Turn Your Next Temporary or Contract Assignment into a Job Offer

If you’re looking for a full-time job, there are two things you shouldn’t do:

  1. Don’t let disappointing employment figures and talks of a double-dip recession dishearten you.
  2. Don’t rule out temporary or contract assignments.

In a tough economy, temporary and contract positions offer a viable path to direct employment.  Why?  More and more, employers are using contingent workers as a way to get more done while keeping costs under control until the economy picks back up.

Use this employment trend to your advantage.  Work as a temporary to get your foot in the door with an employer and showcase your talents on the job.  When that employer is ready to hire, you will have already completed a “working interview,” and therefore be in a prime position to land the job.

Use these tips to make the most of your temporary or contract assignments, and optimize your chances of turning one into a full-time job:

  • Treat the assignment as a permanent job. Whether you are there for a day or a month, give your best effort every time.  Always be cheerful, positive, enthusiastic and conscientious.  Offer to take on more work if you are able.  Make sure that the quality of your work is equal to, or better than, the work of direct employees.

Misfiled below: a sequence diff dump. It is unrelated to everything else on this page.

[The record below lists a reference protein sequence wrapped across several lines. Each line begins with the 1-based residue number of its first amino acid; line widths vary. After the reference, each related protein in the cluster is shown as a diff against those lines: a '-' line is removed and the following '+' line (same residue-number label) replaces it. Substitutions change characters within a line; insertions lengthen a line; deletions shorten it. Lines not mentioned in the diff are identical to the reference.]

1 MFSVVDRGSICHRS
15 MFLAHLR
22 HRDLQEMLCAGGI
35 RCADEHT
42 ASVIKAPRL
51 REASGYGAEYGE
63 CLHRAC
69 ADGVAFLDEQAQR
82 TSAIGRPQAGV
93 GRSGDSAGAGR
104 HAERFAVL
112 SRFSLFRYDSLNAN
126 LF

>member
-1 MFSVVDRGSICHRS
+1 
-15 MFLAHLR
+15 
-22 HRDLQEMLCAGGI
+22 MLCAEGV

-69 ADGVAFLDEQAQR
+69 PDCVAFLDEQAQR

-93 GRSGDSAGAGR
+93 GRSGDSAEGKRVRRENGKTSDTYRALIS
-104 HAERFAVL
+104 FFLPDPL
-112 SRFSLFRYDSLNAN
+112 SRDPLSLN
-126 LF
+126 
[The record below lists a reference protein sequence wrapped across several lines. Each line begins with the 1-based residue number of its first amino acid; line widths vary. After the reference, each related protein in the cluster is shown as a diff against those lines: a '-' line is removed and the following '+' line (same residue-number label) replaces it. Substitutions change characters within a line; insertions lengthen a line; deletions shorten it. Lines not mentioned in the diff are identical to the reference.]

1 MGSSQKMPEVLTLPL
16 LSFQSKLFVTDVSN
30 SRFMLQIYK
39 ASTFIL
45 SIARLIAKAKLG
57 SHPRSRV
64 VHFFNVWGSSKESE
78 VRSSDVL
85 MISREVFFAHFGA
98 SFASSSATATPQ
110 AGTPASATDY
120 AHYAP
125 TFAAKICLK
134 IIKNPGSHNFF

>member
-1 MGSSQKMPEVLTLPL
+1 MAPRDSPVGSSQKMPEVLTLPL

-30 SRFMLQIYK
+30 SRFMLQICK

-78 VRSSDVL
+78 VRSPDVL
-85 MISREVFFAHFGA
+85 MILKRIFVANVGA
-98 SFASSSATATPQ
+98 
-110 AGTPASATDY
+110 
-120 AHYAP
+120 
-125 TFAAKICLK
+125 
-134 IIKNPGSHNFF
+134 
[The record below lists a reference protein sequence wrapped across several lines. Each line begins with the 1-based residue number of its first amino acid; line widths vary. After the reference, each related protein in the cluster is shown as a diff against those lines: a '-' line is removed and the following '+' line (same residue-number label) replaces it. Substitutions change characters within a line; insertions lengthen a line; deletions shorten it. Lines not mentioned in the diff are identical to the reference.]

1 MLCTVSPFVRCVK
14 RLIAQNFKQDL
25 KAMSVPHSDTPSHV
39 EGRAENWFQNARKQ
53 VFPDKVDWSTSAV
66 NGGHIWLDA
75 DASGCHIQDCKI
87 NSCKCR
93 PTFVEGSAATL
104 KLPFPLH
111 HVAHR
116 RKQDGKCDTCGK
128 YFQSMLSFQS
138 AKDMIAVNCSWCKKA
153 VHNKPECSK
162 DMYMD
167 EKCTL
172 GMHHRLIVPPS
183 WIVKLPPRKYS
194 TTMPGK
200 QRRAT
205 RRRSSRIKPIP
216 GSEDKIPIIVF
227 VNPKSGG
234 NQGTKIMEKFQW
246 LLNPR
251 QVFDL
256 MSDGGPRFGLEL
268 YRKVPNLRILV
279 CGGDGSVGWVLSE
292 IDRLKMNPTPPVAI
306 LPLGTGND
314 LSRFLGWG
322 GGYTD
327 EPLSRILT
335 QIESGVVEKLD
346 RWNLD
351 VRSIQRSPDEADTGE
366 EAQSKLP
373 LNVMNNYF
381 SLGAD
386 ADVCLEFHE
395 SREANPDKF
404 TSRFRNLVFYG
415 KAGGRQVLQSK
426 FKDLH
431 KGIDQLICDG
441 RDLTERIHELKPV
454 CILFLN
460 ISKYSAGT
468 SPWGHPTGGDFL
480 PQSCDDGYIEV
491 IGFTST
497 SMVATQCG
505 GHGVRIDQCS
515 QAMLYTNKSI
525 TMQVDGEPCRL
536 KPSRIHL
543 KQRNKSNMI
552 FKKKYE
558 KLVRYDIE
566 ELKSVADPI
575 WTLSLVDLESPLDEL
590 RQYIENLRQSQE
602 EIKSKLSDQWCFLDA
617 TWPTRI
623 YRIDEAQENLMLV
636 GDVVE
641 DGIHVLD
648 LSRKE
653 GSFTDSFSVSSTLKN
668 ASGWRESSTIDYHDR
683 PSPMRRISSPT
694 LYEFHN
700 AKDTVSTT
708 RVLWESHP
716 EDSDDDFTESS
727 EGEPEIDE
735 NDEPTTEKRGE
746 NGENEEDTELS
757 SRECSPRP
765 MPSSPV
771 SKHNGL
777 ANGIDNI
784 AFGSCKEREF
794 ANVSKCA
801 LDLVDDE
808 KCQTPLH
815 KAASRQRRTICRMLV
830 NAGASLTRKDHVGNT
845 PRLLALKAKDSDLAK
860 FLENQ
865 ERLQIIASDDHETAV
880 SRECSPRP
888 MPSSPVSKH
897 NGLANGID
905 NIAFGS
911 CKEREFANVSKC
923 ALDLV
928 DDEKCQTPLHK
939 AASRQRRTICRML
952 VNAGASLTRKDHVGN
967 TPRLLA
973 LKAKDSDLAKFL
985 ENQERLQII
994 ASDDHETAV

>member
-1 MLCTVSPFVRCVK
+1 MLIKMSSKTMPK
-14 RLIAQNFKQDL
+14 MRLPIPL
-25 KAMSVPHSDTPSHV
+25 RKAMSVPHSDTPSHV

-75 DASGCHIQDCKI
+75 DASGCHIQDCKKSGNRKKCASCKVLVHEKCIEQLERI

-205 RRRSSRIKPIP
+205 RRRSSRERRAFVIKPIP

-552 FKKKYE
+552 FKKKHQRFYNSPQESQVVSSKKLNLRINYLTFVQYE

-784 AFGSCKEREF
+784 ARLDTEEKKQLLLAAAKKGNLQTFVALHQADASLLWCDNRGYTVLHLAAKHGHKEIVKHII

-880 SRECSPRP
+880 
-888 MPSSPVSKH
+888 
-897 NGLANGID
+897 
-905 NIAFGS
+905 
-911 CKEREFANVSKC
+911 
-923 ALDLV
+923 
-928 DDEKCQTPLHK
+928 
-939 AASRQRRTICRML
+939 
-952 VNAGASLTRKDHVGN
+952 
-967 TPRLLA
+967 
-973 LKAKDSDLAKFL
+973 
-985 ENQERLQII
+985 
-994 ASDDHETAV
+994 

• Temp where you want to work. Accept assignments in line with your career interests.  Use every assignment as an opportunity to learn more about your position and your industry.  When the time comes to hire someone, you’ll be the obvious choice.
  • Adopt the company’s culture. If you hope to become a direct employee, act like one from the outset.  Try to blend into the culture you are working in.  Learn employees’ names, figure out what makes the company tick and try to exemplify the company’s values.
  • Dress the part. Contingent work is not a license to dress down.  Your appearance, like the quality of your work, should be no different from that of a direct employee.
  • Advertise your desire for permanent employment. Make sure your staffing representative and your on-site supervisor know that you want a direct job.  Most temporary and contract positions are designed to end at some point.  So if you want to be considered for a permanent position, you should take it upon yourself to communicate this desire regularly.
  • Continually build your skills. Being a temporary or contract employee puts you in a unique position to learn new things.  Use every opportunity to learn new skills, both on the job and through training offered by your staffing service.  While on assignment, seek out mentors and garner insight from experienced employees.  If your current assignment doesn’t ultimately lead to your dream job, you will be positioning yourself properly for one that does.

Looking for more career advice, interviewing tips, temporary employment information or jobs in New Jersey?  Visit UNITEMP’s website today.

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